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Presents are best when they are acts of sharing

The Washington Post

I‘m sitting here in the parking lot outside my kids’ school. In a few moments my new mom friends will show up, and we’ll all pile into Zoe’s mom’s car and head to the outlet mall. This is going to be great. I’m reading my holiday shopping list, eager to cross off names. A scarf for my sister Claire – cross off her name. A book for my brother, John – cross off his name. Delete! Delete! Delete! I wonder if there’s any other time in my life when I feel happy about deleting loved ones. No, I believe this particular joy occurs only during holiday gift-giving time.

This, I think, might be messed up.

Gifting. Ever since “re-gifting” became a popular term, I’ve enjoyed using the word “gift” as a verb. As in, “Oh my God, I think she’s gonna gift me.” Gifting is different from simply giving. At least in my usage. Gifting is not an aggressive act, exactly. But gifting bestows upon the receiver a responsibility you may or may not have wanted. Because when someone gifts you, you have to gift back.

This, I think, is definitely messed up. This is not the spirit of giving. At some point along my path to joy-ing to the world and letting heaven and nature sing, I believe I may have gone astray.

When Zoe’s mom pulls up, I climb into the back seat. I tell the moms I’m wearing my special holiday-shopping coat: lots of pockets, lightweight, plenty of room to move my arms in jubilation upon discovering some particularly excellent sale. I show them my shopping list, carefully organized on a legal pad. “I’m really gonna do some damage on this baby today!” I say, gritting my teeth. I am a soldier going in for battle, a linebacker going in for the big tackle. Grrrrr. The moms are looking at me. The moms have already stopped at the drive-through, and they were kind enough to get me some gooey and glory-hallelujah concoction of coffee and peppermint and whipped cream.

“Thank you,” I say. “That was so sweet.”

But then Tritan’s mom does the unthinkable: She pulls out a gift for Kaitlin’s mom, whose birthday it happens to be. Now, I knew about the birthday. In fact, I thought part of the reason we picked this day to shop was because we were going to all take Kaitlin’s mom out to lunch for the birthday. Or some such. Mind you, Kaitlin’s mom did gift me for my birthday a few months ago, so really, I have no excuse. Zoe’s mom swoops in for the rescue. “You and I decided to go in together for her present. Remember?” she says, referring to a bracelet she had presented the day before.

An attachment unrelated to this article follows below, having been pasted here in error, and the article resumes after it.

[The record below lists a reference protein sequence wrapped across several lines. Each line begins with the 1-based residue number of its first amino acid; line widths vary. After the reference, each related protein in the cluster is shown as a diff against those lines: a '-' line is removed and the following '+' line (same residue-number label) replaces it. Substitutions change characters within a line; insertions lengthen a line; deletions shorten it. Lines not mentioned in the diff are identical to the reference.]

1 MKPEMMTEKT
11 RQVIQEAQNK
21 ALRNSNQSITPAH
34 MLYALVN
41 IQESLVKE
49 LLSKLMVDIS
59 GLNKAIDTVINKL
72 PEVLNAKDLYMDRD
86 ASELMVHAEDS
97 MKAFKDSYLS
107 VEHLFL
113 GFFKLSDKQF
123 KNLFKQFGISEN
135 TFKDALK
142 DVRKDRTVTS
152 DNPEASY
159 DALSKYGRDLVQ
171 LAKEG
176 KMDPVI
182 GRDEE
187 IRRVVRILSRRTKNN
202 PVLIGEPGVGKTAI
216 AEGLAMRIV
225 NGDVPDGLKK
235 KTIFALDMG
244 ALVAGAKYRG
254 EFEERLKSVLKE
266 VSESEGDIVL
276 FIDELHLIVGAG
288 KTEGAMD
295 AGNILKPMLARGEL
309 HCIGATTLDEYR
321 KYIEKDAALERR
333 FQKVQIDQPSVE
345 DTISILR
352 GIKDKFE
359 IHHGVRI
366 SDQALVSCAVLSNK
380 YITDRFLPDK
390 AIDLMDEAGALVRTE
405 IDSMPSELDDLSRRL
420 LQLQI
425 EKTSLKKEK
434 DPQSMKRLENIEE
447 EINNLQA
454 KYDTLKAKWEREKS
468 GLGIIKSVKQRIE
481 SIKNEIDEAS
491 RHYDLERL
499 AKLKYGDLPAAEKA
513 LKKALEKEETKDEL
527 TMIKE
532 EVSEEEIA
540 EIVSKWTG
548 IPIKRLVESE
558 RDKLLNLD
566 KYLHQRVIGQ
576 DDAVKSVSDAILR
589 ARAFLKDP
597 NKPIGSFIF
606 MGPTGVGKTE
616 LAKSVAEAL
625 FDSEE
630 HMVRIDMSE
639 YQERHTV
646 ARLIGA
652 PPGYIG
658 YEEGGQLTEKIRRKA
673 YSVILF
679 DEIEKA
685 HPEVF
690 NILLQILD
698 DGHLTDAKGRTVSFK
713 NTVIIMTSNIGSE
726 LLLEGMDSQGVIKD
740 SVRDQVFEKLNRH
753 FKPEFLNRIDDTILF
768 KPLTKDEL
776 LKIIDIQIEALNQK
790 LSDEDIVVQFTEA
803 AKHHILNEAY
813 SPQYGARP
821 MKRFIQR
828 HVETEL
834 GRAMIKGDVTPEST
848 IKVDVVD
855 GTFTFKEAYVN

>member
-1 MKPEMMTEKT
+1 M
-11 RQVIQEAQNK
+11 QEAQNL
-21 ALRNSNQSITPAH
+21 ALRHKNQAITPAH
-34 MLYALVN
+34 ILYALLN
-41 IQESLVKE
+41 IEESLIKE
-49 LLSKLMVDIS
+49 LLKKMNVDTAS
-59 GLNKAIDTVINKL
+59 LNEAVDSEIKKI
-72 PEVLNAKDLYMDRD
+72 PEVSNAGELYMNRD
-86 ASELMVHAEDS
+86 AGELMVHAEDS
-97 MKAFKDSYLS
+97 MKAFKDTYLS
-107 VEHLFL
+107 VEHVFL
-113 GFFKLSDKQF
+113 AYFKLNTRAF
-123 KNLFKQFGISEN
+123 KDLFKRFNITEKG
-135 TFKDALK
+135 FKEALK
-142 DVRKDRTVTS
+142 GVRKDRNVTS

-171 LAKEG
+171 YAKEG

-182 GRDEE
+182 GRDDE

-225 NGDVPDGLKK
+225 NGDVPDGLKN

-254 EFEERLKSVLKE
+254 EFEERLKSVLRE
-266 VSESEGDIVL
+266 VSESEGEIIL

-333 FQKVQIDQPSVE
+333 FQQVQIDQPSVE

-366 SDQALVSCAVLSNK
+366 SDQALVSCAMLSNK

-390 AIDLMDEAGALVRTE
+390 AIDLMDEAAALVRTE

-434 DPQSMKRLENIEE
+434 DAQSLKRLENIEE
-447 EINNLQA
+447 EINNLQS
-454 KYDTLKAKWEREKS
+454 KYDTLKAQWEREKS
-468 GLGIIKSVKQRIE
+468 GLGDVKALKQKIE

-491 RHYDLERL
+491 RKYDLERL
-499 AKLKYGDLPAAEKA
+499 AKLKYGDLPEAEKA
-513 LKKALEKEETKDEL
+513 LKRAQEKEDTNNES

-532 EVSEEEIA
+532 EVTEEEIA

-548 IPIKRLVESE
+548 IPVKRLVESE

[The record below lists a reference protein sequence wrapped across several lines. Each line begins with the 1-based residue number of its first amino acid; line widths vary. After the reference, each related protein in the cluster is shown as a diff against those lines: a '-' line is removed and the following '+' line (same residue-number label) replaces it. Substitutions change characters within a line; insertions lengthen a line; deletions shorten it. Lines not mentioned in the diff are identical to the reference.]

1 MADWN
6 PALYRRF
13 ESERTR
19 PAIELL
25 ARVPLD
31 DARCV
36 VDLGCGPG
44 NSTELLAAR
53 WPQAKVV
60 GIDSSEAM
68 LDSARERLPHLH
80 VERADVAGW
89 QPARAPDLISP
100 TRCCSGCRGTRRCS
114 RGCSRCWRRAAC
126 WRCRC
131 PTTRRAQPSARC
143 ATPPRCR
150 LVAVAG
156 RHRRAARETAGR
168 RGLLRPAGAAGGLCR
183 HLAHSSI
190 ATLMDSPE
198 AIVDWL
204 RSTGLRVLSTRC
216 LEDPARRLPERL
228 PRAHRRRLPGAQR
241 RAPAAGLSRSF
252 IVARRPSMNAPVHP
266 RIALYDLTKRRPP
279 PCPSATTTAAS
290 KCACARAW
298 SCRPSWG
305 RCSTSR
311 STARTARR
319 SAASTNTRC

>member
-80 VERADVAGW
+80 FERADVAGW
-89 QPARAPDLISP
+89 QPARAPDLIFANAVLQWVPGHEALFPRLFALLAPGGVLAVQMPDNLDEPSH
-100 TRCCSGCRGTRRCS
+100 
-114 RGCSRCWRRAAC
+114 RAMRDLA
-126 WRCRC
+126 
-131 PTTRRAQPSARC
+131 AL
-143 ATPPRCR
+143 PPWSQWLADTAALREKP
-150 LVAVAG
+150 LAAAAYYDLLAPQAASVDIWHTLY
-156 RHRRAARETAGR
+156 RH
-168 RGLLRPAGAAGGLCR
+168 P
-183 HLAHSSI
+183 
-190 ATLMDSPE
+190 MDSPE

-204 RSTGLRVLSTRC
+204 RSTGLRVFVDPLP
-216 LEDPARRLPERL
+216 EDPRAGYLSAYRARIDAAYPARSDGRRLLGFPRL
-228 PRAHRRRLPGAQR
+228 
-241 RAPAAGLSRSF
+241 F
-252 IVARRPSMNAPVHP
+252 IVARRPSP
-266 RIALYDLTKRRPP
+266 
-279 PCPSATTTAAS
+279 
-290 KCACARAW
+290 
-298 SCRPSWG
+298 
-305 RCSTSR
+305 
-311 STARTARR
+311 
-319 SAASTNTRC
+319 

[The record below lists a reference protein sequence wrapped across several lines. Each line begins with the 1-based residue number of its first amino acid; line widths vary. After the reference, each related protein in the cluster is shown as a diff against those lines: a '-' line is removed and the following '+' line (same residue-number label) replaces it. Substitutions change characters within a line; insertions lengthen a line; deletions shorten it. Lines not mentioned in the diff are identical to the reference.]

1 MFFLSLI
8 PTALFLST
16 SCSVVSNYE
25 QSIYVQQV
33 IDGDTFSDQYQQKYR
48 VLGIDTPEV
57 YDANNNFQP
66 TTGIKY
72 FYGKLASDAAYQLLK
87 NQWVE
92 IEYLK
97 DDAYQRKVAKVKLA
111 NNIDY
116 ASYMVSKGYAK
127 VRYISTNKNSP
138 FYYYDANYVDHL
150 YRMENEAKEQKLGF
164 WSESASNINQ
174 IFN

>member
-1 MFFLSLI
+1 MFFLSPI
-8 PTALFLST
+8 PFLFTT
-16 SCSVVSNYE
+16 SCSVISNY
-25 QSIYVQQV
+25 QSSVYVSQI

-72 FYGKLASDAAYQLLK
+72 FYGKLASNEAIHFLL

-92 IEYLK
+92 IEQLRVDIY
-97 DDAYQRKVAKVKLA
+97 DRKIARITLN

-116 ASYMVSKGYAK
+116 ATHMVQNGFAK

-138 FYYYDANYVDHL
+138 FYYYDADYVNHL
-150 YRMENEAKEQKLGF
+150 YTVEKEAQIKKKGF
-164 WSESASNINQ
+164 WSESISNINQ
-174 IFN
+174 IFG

“Right!”

See, this is tricky. With new friends, it’s crazy tricky. Are we friends who gift? Do the moms have my name on their holiday lists, and should I add their names to mine? I want to say, “No!” I want to say, “My list is long enough, so please let’s be friends who don’t gift!”

My oldest girlfriends and I decided to let go of this one long ago. Once upon a time, we agreed that the kindest gift we could give one another was: no pressure. Taking one another off our respective to-do lists was a seal of true friendship. Is that messed up? Did that little experiment spoil our friendship? No, I am here to say. No, it did not. And it’s not as if we’re anti-gift. It’s just that most of our presents, when you get this far along in a friendship, are all the intangibles – the big favors, the long talks over tall beers, the knowledge that you can call, no questions asked, at 3 a.m. with a crisis management need.

But that’s an evolution. That’s friendship that has had a chance to set and ferment and grow richer with age.

With new friends there is much to negotiate. You want them to know you like them. One way of showing that is with a gift. In fact, gifting may be an important part of the dance of any new friendship. “Shall we gift?” Of course we shall. If I’m feeling that we shouldn’t and the reason is simply that my list is too long, well, then I’m just an old grouch, and I need to be slapped upside the head.

That’s what I’m thinking, as I return to my legal pad and begin to add names to my horrible list.

Then Zoe’s mom does the unthinkable. She hands me a framed photo of Zoe and one of my daughters, the two of them in their cowgirl hats from last summer’s horse camp, and she’s written a sweet caption underneath. It’s precious. It’s … an early Christmas gift? A late birthday gift? “It’s just because I knew you’d like it,” she says.

Wow. So we’re up to that stage already. Giving as a plain old ordinary act of sharing. That is so not messed up.

“Thank you,” I say to her. Just, “Thank you.”

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